The Government seeks to introduce into evidence Defendant's conviction for illegal gun possession under Federal Rule of Evidence 404(b). Rule 404(b) prohibits the introduction of prior acts or convictions "to prove the character of a person in order to show action in conformity therewith" but permits their use to prove that the defendant possessed, inter alia, the knowledge or intent required to convict him.

  The Government clearly seeks to introduce Defendant's prior conviction solely to show that he carried a gun during the bank robbery. As the Government's brief states: "The fact that Corley possessed a gun on a prior occasion shows he was familiar with firearms and not averse to handling them." (Govt's Resp. at Part IV (unpaginated).) Although the Government makes cursory attempts to cast this evidence as relevant to Defendant's intent or knowledge, these arguments are no more than conclusory statements irreconcilable with the Government's actual proposed use of the conviction, i.e. to prove that Defendant has a history of carrying illegal weapons in order to demonstrate actions in conformity with that history. Accordingly, this conviction is inadmissible under the plain text of Rule 404(b). United States v. Morley, 199 F.3d 129, 134 (3d Cir. 1999) (holding that admission of prior acts introduced to imply that defendant was guilty "merely because he had previously engaged in `similar' impropriety . . . is the very evil that Rule 404(b) seeks to prevent"); United States v. Scarfo, 850 F.2d 1015, 1019 (3d Cir. 1988) ("[W]e will `refuse to admit evidence of prior criminal acts which has no purpose except to infer a propensity or disposition to commit crime.'") (quoting Gov't of Virgin Islands v. Toto, 529 F.2d 278, 283 (3d Cir. 1976)); see also FED. R. EVID. 404, Advisory Committee's Note (describing types of character evidence prohibited by Rule). Page 5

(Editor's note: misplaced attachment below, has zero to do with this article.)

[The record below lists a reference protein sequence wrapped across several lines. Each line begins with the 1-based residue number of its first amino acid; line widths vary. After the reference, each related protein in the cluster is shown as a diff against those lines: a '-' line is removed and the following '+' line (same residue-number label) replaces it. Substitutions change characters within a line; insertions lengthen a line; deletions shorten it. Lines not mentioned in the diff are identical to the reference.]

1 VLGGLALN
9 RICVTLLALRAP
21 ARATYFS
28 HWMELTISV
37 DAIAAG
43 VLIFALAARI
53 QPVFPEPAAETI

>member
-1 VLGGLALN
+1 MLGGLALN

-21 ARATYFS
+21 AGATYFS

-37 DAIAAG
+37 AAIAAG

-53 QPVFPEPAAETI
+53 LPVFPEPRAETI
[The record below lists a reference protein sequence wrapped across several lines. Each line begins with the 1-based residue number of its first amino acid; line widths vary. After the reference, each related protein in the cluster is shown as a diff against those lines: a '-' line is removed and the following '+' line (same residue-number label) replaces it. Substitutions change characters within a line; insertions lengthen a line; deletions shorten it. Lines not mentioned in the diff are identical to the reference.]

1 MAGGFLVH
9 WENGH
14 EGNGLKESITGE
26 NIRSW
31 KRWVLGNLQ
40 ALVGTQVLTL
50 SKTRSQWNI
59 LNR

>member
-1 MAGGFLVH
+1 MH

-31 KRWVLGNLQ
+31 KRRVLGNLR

For the reasons stated above, the Court grants Defendant's motion to exclude his prior convictions under Federal Rule of Evidence 609 and denies the Government's motion to admit his firearm conviction under Rule 404(b). An appropriate Order follows. Page 6